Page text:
AW: Thank you, Mr. Kung! Perhaps your and Dawlish’s paths may cross again! Let's all show our appreciation and give a round of applause for Mr Kung! He's left some marketing materials which will tell you a bit more about Dawlish and his creator, so don't forget to pick one up before you leave. And Simons, please remove the slides of your stag do from the overhead projector. No one wants to see those...


Find out more about Antoine Vanner here: Dawlish Chronicles 



Next time our guest will be Captain Carina Mitela from the Praetorian Guard Special Forces of Roma Nova (sent by author Alison Morton) and she'll be showing us all how to use a gladius.

Our previous guest was The Earl of Essex

Wednesday, 26 January 2022

Skills Workshop: How to Fight a Duel, with the Earl of Essex

Last year, I invited a number of authors to send suitable characters from their books to interview for an imaginary job in my imaginary company. Now a New Year is upon us, and as CEO of this company I've decided that my workforce needs to learn new skills for 2022. I've invited some more characters along to the blog, this time to deliver some workshops, and my staff have gathered in the company employees' gym, where we have erected safety ropes...

AW: Right you lot, phones off, and best behaviour please, because today's guest is a member of the nobility. Let's give a warm welcome to Sir Robert Devereaux, Earl of Essex and his assistant, Master Gelly Meyrick!

EoE: Some of you will know me from the second book of the Elizabethan Series, ‘Essex – Tudor Rebel’ by Tony Riches. I’d like to start by making a few things clear. I am of course a favourite of Queen Elizabeth, and yes, I have been known to play cards in her privy chamber until the small hours of the morning, but her Majesty is ten years older than my mother, and I am not her lover. 

[AW: Stop sniggering Simons]

EoE: Secondly, I understand that duelling is strictly forbidden, but there are times when a gentleman has to defend his honour. People might think you short-tempered, of lacking self-control, but if someone calls you a liar, or has otherwise impugned your courage or good name, what better way to restore honour than to fight with rapiers?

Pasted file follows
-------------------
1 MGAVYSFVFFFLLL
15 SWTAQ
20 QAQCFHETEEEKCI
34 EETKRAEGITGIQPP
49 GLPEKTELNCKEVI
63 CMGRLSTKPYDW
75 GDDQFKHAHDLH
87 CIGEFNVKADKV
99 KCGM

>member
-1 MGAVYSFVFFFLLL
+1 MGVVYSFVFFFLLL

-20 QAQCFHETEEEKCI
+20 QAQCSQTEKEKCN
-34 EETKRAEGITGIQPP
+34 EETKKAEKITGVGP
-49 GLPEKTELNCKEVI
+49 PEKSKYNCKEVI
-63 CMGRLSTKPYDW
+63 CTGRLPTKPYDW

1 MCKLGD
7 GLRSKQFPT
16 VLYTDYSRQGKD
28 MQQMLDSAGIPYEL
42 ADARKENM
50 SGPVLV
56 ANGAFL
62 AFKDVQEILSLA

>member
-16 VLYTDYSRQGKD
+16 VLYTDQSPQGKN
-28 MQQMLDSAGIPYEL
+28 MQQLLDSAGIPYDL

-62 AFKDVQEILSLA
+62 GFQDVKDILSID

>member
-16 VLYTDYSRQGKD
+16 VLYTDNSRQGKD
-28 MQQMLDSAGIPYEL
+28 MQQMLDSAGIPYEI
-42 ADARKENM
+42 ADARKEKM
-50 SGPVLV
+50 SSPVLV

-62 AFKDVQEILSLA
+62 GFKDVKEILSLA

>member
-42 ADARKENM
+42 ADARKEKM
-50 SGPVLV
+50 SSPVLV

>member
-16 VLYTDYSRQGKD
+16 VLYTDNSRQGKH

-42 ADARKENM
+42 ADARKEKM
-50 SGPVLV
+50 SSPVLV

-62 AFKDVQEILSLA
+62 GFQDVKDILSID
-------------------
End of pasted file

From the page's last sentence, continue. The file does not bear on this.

Some of you will have heard how I lost a duel against Charles Blount. I’d like to explain I had no idea he was left-handed, which confused me, and Blount delivered his challenge in person, demanding satisfaction for being publicly offended, so I had no choice other than to accept. In truth, I consider I was lucky to only suffer a wound to my thigh!

For this demonstration, I’m using an Italian rapier, designed for duelling. The slender, two-edged blade is counter-balanced to provide greater control. (Swishes the rapier in the air.) This one has a blunted tip to reduce accidental wounding of my sparring partner, my long-suffering and loyal Welsh manservant, Master Gelly Meyrick.

Firstly, there are several ways to grip a rapier, but I recommend wrapping your index finger around the quillion, or cross-guard, which reduces fatigue and provides better point control. Your thumb can point up the flat of the blade, or rest on top of your index finger. A loose grip with the other three fingers gives you a good range of movement.

Now I’d like to talk about your ‘guard’, which is the angle of your wrist, and the position of your body. The more upright your upper body is, the more defensive your posture, and the more you lean forward, the more aggressive your stance. Extending your arm provides maximum defence, keeps your opponent at a distance, and allows you to dominate their blade.